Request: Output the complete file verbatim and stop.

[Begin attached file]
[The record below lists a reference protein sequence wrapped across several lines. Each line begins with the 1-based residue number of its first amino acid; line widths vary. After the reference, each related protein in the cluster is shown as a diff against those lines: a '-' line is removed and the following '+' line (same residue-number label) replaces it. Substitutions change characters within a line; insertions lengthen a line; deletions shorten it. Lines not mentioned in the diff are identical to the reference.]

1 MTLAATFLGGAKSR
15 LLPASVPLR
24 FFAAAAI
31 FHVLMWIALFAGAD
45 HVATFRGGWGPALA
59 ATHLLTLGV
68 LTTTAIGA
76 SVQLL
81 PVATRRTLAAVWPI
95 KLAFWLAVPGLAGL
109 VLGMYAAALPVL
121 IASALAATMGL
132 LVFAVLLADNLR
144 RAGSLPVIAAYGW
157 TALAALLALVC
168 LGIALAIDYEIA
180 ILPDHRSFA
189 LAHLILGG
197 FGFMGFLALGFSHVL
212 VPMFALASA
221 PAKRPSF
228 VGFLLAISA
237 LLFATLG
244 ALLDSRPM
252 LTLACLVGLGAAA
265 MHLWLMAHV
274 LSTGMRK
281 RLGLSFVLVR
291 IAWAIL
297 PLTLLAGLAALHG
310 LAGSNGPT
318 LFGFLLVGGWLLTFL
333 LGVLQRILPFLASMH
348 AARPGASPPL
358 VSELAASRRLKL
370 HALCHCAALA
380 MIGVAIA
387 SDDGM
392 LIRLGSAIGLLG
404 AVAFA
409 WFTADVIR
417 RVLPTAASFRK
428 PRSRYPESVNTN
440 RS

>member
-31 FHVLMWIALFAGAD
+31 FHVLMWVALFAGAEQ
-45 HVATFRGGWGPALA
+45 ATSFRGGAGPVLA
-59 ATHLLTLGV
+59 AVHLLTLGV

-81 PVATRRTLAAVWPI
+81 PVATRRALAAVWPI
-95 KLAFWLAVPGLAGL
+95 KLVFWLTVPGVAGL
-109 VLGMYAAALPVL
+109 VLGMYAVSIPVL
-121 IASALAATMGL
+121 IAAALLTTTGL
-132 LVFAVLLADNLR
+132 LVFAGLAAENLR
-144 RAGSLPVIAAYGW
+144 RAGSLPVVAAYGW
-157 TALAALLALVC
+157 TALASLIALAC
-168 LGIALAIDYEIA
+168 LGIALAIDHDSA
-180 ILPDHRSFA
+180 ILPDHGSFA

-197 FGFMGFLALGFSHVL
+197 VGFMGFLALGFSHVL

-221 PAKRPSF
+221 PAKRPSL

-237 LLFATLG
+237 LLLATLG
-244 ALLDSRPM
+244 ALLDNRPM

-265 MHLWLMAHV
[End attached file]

[The record below lists a reference protein sequence wrapped across several lines. Each line begins with the 1-based residue number of its first amino acid; line widths vary. After the reference, each related protein in the cluster is shown as a diff against those lines: a '-' line is removed and the following '+' line (same residue-number label) replaces it. Substitutions change characters within a line; insertions lengthen a line; deletions shorten it. Lines not mentioned in the diff are identical to the reference.]

1 MTLAATFLGGAKSR
15 LLPASVPLR
24 FFAAAAI
31 FHVLMWIALFAGAD
45 HVATFRGGWGPALA
59 ATHLLTLGV
68 LTTTAIGA
76 SVQLL
81 PVATRRTLAAVWPI
95 KLAFWLAVPGLAGL
109 VLGMYAAALPVL
121 IASALAATMGL
132 LVFAVLLADNLR
144 RAGSLPVIAAYGW
157 TALAALLALVC
168 LGIALAIDYEIA
180 ILPDHRSFA
189 LAHLILGG
197 FGFMGFLALGFSHVL
212 VPMFALASA
221 PAKRPSF
228 VGFLLAISA
237 LLFATLG
244 ALLDSRPM
252 LTLACLVGLGAAA
265 MHLWLMAHV
274 LSTGMRK
281 RLGLSFVLVR
291 IAWAIL
297 PLTLLAGLAALHG
310 LAGSNGPT
318 LFGFLLVGGWLLTFL
333 LGVLQRILPFLASMH
348 AARPGASPPL
358 VSELAASRRLKL
370 HALCHCAALA
380 MIGVAIA
387 SDDGM
392 LIRLGSAIGLLG
404 AVAFA
409 WFTADVIR
417 RVLPTAASFRK
428 PRSRYPESVNTN
440 RS

>member
-31 FHVLMWIALFAGAD
+31 FHVLMWVALFAGAEQ
-45 HVATFRGGWGPALA
+45 ATSFRGGAGPVLA
-59 ATHLLTLGV
+59 AVHLLTLGV

-81 PVATRRTLAAVWPI
+81 PVATRRALAAVWPI
-95 KLAFWLAVPGLAGL
+95 KLVFWLTVPGVAGL
-109 VLGMYAAALPVL
+109 VLGMYAVSIPVL
-121 IASALAATMGL
+121 IAAALLTTTGL
-132 LVFAVLLADNLR
+132 LVFAGLAAENLR
-144 RAGSLPVIAAYGW
+144 RAGSLPVVAAYGW
-157 TALAALLALVC
+157 TALASLIALAC
-168 LGIALAIDYEIA
+168 LGIALAIDHDSA
-180 ILPDHRSFA
+180 ILPDHGSFA

-197 FGFMGFLALGFSHVL
+197 VGFMGFLALGFSHVL

-221 PAKRPSF
+221 PAKRPSL

-237 LLFATLG
+237 LLLATLG
-244 ALLDSRPM
+244 ALLDNRPM

-265 MHLWLMAHV